Though I see a
flash of them
scurrying
through my
yard, this is the
first time I was
able to snap a
picture.
  

April 2006
Description  Brightly colored, from tawny to pinkish cinnamon, with 5 distinct longitudinal dark stripes, usually
black, that are evenly spaced and about equal in width. Central 3 dark stripes extend to rump; lateral 2 only to mid-
body. Pale stripes are white or grayish. Distinct black lower eye stripe. Sides of body and underside of tail grayish
yellow. Top of head brown. Ears blackish in front, whitish behind.

Habitat  Brush-covered areas in coniferous forests, particularly yellow pine. Has a much broader range of habitats
than do Allen’s, Lodgepole, and Long-eared chipmunks, with which it is often found.

Range  Much of British Columbia and extreme w Alberta south to n California; east to w Montana and nw Wyoming.

Diet  Seeds, its most important food, are eaten as they are available—early in the season when green and later
when ripe. When pinecones open in the fall, this chipmunk climbs trees to get the seeds. It also eats some insects
and fungi.

In Washington it apparently finds the thorns of the thistle no deterrent: First it eats the seeds from the head; then it
cuts the head, which falls to the ground, and consumes it with impunity. In the fall the animal stuffs its cheek pouches
with food to be stored in its burrows; one food cache contained an estimated 67,970 items, including 15 kinds of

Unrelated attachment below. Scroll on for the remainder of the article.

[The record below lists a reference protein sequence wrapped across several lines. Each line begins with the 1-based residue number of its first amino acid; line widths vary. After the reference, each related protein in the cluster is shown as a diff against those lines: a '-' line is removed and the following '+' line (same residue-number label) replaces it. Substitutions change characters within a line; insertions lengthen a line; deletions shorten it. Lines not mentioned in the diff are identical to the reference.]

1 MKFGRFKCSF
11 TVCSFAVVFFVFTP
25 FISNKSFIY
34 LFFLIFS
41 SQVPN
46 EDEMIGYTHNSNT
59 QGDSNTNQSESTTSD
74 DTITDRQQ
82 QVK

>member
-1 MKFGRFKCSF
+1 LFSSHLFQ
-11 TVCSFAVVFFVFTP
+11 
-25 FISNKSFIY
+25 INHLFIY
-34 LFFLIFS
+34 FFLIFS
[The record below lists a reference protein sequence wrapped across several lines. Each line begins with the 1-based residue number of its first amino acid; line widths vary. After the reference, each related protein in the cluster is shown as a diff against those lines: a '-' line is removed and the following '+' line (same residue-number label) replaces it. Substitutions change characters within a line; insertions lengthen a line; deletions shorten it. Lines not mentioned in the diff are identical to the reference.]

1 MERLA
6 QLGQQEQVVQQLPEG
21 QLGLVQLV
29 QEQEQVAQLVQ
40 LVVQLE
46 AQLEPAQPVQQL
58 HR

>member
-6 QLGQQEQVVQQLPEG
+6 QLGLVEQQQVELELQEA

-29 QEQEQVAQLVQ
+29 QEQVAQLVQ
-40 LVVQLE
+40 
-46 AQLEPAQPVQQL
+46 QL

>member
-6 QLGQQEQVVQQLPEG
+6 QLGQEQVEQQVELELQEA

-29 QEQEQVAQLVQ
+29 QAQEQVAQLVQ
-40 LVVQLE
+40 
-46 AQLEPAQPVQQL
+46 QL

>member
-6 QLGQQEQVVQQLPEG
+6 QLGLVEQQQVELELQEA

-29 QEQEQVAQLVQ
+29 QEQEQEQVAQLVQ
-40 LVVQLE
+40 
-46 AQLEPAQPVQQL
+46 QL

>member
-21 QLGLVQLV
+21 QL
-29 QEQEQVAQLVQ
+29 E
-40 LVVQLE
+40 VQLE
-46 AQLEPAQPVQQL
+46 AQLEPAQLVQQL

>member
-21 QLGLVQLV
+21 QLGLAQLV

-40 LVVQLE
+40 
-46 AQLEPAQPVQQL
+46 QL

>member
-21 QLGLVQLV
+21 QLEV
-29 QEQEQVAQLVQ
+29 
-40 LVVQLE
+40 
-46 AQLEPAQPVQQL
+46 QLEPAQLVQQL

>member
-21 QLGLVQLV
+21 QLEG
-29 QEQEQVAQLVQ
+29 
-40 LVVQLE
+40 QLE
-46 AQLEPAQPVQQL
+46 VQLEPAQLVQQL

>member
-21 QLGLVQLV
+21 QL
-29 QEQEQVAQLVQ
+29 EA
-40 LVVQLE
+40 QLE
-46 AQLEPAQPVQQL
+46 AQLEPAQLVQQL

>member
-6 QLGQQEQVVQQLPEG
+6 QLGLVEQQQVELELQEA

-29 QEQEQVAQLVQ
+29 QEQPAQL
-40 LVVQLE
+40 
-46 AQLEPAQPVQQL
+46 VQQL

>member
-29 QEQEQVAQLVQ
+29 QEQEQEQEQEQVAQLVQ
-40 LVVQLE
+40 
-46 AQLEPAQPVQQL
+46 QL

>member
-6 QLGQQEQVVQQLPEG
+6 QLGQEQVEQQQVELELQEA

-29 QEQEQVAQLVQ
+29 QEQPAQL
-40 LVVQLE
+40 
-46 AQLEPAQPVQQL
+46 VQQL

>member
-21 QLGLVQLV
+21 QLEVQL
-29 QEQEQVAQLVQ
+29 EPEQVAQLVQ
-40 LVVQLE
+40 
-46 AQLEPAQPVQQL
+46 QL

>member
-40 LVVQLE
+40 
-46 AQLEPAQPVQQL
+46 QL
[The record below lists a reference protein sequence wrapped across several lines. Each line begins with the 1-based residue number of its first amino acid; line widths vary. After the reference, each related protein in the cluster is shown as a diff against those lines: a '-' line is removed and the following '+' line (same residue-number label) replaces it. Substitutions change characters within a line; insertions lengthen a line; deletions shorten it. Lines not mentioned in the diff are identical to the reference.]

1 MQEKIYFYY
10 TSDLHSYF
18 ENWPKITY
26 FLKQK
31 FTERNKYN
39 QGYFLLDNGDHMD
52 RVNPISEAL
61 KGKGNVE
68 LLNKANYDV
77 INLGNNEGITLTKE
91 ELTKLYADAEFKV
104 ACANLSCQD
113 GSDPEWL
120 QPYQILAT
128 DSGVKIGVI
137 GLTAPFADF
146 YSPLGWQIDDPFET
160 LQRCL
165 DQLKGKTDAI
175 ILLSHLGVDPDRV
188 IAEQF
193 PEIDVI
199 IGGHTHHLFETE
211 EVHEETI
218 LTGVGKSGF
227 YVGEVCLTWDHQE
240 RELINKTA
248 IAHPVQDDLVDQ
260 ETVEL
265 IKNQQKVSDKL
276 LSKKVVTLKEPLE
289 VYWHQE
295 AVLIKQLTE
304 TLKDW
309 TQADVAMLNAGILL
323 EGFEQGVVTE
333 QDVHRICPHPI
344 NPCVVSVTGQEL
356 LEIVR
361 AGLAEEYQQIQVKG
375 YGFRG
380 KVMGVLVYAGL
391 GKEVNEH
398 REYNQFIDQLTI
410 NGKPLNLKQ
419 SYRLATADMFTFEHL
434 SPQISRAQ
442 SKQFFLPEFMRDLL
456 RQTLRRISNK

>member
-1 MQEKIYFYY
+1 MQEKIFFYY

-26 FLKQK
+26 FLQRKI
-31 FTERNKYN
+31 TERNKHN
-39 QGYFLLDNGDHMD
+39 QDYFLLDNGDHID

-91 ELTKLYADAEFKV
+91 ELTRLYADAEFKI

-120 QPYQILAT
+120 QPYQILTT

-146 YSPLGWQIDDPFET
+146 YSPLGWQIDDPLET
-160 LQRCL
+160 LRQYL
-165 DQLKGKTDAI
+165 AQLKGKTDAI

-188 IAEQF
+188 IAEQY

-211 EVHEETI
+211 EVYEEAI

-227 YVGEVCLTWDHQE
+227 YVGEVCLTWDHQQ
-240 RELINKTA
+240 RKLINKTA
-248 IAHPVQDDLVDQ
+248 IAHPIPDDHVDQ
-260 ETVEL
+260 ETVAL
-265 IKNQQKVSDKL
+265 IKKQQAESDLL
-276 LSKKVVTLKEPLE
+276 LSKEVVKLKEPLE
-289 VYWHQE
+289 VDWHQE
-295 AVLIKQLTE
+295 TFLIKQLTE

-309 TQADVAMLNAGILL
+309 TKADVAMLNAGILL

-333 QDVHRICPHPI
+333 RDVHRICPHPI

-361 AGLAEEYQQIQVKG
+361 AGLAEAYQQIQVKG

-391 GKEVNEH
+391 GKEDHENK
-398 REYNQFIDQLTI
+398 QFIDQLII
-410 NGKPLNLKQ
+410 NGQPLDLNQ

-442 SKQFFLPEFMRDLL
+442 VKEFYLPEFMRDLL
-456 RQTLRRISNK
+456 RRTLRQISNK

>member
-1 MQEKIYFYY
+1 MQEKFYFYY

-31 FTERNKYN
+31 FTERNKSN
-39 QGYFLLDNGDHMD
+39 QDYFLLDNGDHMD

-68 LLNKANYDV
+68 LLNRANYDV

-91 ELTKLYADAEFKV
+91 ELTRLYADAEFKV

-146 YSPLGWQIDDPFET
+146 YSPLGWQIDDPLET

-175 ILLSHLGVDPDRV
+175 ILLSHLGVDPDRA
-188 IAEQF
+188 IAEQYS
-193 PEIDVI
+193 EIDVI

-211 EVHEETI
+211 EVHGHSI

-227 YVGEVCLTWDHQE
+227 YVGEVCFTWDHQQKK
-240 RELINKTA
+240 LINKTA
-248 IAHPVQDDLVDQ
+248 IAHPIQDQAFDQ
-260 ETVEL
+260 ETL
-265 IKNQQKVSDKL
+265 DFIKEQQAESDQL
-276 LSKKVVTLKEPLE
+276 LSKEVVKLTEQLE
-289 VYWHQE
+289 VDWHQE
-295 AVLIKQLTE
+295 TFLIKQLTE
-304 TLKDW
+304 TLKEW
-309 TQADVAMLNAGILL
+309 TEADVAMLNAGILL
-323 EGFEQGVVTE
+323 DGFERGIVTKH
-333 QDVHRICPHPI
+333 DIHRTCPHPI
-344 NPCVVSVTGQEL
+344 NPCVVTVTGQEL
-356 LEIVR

seeds, corn, and part of a bumblebee.

Breeding  Mates April or May; 1 litter per year of 4–7 young born May–early June in a nest of leaves, grass, or
lichens.

Voice  It has at least 10 different calls; one sounds like a robin’s chirp and another, among the most common, is a
sharp, accented
kwist.

Discussion  In open forests where the sun casts sharp shadows, the well-defined stripes of the Yellow-pine
Chipmunk afford protective coloration. Individuals of this species that were observed in Washington State remained
active about seven months and hibernated about five, waking to eat about every two weeks and emerging in April and
May.

One study indicated that 97 percent of the individuals survived—a phenomenal rate of winter survival for a small
mammal. Some individuals are active even on snow. This chipmunk lives in underground burrows, usually about
1-1/2 to 3 feet  long and 7 to 21 inches deep in an open area within the forest; there is generally one entrance, though
there may also be short side openings.
(we call them "Timber Tigers")
 
Yellow-pine Chipmunk
 
 
Though I see a flash of them scurrying through my yard, this is the first time I snapped a
pic.
April 2006
I enjoyed
watching these
three run about
the reeds and
rocks at the
water's edge at
the local
reservoir.  
Then darting
into the tall
grasses
reaching for a
snack.
 

Sept 2004